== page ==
Just about anyone who’s known me longer than an hour knows that I’m a huge fan of Alter Bridge, the band formed after Creed splintered in 2004 and Mark Tremonti, Brian Marshall, and Scott Phillips teamed up with former Mayfield Four frontman Myles Kennedy. The band reconvened over the past year to record their new album Fortress, which is due out October 8 in the US. As with their last two albums (Blackbird and ABIII), Michael “Elvis” Baskette is set to produce the record. Baskette’s production style is familiar to AB fans, and many are looking for something new in their next album, maybe in the form of an instrumental track or experimental rhythms and guitar sounds, which has been hinted at by the band in interviews. Mark Tremonti has confirmed that he will sing lead vocals on one song, coming off the release of his solo album All I Was.
Despite the fans’ hope for something new, Alter Bridge’s first single from the album, “Addicted to Pain,” sticks to much the same formula that has worked for the band for years. After a cool slide intro, the guitar line cuts in and sounds very similar to ones I have heard from the band in the past, especially resembling Tremonti’s solo track “Wish You Well.” While not a bad first single that I’m sure will increase anticipation for the album, I wish they’d gone with a bolder choice (though this could indicate that there wasn’t a bolder choice for them to make, which doesn’t bode well for the album). Overall, this song feels like it could’ve been written by any rock band, and doesn’t sound uniquely Alter Bridge, like previous first singles “Rise Today,” and “Isolation.” Even Tremonti’s solo isn’t that memorable, though it does feature some of his trademark syncopation and lightning-fast finger work.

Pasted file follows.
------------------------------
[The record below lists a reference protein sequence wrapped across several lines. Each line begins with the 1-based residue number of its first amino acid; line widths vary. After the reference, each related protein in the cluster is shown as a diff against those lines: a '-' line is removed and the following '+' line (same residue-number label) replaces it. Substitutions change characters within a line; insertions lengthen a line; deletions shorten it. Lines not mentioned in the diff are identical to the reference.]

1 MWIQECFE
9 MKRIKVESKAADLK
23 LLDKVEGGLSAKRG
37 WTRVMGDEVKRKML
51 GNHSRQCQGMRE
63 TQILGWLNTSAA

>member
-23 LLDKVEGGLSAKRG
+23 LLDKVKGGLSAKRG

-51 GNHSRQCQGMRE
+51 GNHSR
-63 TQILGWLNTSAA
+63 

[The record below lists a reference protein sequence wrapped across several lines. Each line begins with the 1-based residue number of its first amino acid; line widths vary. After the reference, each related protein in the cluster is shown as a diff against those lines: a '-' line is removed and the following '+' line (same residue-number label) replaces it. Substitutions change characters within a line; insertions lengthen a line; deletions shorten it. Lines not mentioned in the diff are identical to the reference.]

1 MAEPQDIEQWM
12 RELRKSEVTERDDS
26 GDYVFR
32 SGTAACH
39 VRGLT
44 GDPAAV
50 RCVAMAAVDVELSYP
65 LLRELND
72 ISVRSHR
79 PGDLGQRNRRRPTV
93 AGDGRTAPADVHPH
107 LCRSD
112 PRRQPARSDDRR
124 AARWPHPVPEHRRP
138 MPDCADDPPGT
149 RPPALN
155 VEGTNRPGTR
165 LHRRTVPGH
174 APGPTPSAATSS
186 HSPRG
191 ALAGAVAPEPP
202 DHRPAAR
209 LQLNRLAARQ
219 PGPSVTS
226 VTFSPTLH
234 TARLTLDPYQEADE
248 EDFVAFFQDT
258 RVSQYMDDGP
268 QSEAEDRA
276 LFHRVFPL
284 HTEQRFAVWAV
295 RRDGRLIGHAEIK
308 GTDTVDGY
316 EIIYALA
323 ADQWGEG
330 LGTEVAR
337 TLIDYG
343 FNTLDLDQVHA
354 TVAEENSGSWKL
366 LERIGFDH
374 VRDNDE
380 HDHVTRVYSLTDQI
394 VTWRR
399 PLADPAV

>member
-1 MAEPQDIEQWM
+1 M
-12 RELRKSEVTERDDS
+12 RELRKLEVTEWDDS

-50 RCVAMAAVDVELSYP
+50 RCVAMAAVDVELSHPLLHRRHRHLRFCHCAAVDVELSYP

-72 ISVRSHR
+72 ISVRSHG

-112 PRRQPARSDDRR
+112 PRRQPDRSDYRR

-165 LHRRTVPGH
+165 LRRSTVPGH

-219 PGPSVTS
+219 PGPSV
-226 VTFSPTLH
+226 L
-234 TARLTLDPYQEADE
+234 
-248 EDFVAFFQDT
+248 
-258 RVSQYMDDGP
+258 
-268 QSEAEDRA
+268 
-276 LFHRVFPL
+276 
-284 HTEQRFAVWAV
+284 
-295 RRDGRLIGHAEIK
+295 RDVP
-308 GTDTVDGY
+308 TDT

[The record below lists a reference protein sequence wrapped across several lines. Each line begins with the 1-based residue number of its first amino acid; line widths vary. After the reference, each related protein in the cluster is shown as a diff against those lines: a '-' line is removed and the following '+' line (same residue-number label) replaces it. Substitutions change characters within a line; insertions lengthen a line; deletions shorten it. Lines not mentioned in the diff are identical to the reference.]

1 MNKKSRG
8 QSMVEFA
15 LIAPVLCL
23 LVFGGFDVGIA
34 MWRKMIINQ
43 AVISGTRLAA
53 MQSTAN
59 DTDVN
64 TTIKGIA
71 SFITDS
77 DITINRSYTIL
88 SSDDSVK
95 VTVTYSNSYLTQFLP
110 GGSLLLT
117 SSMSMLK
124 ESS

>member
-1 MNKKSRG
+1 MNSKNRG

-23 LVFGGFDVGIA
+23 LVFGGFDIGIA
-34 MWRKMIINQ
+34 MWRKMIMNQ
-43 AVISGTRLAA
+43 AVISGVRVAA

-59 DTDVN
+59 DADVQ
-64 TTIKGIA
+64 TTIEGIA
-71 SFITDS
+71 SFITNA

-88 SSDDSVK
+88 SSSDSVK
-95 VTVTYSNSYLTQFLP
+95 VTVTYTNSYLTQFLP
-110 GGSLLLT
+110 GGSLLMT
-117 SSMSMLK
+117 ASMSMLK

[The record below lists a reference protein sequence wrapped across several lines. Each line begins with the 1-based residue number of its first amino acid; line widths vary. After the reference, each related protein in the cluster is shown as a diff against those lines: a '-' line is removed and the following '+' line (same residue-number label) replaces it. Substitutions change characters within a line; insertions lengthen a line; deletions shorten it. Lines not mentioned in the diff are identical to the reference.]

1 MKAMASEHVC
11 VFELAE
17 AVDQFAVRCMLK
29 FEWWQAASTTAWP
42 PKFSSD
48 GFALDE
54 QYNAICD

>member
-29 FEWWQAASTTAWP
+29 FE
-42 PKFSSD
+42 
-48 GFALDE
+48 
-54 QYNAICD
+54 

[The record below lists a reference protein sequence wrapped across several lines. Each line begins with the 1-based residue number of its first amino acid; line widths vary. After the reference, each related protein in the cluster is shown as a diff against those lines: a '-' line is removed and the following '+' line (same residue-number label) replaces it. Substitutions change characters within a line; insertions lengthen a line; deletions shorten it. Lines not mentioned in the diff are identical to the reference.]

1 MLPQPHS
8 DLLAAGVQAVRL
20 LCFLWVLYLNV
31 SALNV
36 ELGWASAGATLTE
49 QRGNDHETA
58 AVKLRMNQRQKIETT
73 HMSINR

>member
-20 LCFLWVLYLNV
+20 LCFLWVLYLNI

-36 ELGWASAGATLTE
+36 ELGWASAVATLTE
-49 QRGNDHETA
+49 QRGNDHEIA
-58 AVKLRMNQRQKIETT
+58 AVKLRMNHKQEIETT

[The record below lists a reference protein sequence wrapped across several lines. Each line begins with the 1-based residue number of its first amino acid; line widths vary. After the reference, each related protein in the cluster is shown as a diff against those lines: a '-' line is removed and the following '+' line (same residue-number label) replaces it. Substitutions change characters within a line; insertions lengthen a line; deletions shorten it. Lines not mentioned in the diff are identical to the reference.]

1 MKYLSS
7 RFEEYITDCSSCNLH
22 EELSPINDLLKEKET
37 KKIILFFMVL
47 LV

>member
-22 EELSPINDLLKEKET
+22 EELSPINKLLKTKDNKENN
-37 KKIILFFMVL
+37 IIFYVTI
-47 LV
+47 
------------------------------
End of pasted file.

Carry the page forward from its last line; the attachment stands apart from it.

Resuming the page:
That said, there are things to like about this track. The lyrics are somewhat interesting; they describe someone who’d rather suffer than make things right in their life, and who is hell-bent on following the path they’ve chosen even as it’s causing their demise. The most interesting sonic moment in the song is in the bridge when Myles belts out, “Cry out!” and a cool echo effect is added onto his vocals as the texture of the instruments around him changes. There’s also a few half-step intervals in the chorus that produce some interesting sounds. Despite the underwhelming impressions I have of “Addicted to Pain, I have every intention of checking out the album, so be sure to keep on the lookout near the middle of October for a review of it. Check out the single for yourself here: